EU ARMY: Germany reveals joint force ALREADY taking shape – ‘We’re working quickly’
GERMANY’S defence minister says an EU army is “already taking shape” as the bloc looks to deepen military cooperation between member states.
By HARVEY GAVIN
PUBLISHED: 21:05, Thu, Jan 10, 2019 | UPDATED: 21:39, Thu, Jan 10, 2019
Ursula Von der Leyen said Europe “needs to improve its ability to act on behalf of its own security” at a time of global uncertainty, adding major progress has been made towards realising a joint defence force.
Like the development of the EU’s single market and free movement principle, developing a European army will take time, she said.
But she said cooperation between member states has been boosted in recent months thanks to new reforms and the “obvious benefit” of working together.
Writing in the German newspaper Handelsblatt, Ms Von der Leyen hit back at claims by another German politician who argued the EU should forge ahead with building a “real European army” instead of just talking about it.
In response, she said Wolfgang Clement was right in principle but had neglected to mention “the progress we Europeans have made in the last few years”.
She said: “Europe’s army is already taking shape.
“Reforms over the past months and years have brought our armed forces closer together. We’re working quickly.
“But let’s not forget that achievements that are now taken for granted, such as the internal EU market or freedom of movement didn’t happen overnight.
“They came about thanks to careful, measured progress, and member states pursing clear goals, one step after another.”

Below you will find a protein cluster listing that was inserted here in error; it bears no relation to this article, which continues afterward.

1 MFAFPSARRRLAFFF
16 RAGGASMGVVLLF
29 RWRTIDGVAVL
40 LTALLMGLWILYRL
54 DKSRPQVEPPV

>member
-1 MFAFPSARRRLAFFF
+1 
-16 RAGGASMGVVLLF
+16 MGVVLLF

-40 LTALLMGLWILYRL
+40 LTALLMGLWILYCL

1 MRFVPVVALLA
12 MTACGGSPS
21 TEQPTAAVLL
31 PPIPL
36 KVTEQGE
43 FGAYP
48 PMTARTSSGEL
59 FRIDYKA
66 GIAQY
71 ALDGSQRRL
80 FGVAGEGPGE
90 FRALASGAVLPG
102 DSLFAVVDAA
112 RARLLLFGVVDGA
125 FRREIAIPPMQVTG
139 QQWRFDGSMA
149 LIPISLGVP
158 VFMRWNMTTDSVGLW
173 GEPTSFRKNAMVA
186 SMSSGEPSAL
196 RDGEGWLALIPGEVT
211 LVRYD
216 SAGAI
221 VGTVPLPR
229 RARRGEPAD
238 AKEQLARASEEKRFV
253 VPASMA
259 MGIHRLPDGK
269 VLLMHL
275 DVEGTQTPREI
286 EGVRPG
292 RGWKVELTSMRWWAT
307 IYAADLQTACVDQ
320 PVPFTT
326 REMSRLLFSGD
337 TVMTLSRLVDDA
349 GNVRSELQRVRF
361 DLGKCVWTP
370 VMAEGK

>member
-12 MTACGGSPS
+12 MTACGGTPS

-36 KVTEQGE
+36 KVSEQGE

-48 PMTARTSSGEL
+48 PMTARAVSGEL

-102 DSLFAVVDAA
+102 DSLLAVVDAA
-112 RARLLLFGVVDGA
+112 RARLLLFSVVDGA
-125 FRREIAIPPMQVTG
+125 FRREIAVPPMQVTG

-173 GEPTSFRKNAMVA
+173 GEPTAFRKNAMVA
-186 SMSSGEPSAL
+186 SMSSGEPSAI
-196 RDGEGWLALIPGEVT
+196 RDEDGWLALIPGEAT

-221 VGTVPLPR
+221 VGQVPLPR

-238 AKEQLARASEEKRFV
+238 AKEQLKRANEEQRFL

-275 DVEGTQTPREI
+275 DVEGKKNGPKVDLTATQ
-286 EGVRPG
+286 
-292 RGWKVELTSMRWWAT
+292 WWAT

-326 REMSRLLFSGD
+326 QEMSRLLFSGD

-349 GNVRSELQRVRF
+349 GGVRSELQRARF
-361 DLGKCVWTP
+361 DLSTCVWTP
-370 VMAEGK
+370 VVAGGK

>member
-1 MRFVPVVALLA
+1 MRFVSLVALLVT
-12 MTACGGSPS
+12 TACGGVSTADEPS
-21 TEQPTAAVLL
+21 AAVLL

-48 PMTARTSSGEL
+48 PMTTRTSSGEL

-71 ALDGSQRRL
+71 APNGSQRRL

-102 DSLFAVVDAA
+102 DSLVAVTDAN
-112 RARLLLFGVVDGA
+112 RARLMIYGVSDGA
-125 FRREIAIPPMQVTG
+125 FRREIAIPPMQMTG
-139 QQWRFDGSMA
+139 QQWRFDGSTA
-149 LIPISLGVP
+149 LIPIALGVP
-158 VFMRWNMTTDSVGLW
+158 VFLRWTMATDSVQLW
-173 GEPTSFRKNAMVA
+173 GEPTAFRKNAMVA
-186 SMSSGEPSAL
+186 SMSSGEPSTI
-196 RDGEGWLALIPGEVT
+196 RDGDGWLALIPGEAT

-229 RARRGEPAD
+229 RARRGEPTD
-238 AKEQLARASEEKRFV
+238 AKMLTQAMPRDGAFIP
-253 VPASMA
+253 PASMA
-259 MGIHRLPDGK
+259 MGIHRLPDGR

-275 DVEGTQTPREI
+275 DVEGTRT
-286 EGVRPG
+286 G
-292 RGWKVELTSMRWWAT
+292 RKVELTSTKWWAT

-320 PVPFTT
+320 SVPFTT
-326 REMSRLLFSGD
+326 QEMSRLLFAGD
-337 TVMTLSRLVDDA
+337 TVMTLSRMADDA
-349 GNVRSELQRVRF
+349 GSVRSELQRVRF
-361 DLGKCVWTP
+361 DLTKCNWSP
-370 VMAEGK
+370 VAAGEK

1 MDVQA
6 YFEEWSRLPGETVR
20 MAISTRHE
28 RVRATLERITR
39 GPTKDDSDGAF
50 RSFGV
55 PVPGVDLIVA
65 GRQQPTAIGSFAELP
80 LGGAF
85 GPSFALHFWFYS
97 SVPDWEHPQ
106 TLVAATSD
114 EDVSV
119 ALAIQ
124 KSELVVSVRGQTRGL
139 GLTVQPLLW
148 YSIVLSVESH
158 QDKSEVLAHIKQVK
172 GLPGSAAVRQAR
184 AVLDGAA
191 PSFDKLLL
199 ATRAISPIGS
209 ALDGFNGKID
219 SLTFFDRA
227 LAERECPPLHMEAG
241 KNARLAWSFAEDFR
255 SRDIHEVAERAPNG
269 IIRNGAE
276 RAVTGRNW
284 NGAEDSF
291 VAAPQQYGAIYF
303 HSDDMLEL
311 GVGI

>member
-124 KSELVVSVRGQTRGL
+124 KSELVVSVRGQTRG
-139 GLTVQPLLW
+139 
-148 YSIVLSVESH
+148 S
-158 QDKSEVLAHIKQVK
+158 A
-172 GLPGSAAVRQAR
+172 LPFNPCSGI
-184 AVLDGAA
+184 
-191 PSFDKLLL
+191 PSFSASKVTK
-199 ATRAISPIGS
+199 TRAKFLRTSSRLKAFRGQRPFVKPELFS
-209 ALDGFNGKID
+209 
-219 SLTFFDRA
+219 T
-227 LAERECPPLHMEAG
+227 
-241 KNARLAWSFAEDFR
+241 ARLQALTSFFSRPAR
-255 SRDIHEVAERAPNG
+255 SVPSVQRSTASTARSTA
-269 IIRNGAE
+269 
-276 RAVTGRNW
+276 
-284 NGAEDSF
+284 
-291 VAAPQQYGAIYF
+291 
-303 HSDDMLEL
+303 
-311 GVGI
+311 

EU leaders including Angela Merkel and Emmanuel Macron have previously expressed their hopes of forming an EU defence force.
Speaking in November, the French leader said a “true European army” is required to protect the interests of the bloc as the United States under President Donald Trump continues to look inward.
His vision was backed by Ms Merkel who said she supported a “real, true” European army.
But the prospect of an EU army has received fierce criticism from British Defence Secretary Gavin Williamson, who warned any force which rivaled NATO would undermine international security.
Branding the plan “crazy and dangerous”, Mr Williamson vowed Britain would “never” be part of the project.
He went on to condemn the majority of EU member states who had failed to hit the NATO military spending target of two percent of GDP – a list which includes France and Germany.
Twenty-five EU members have already pledged to combine their military forces on a regular basis through the Permanent Structured Cooperation (PESCO) pact.
Launched in late 2017, the agreement already involves projects including the formation of the EUFOR Crisis Response Operation Core which some see as a precursor to a fully fledged EU army.
Britain is not part of PESCO but will be able to take part in projects on “third country” terms if it chooses.
Categories: 10 nation confederation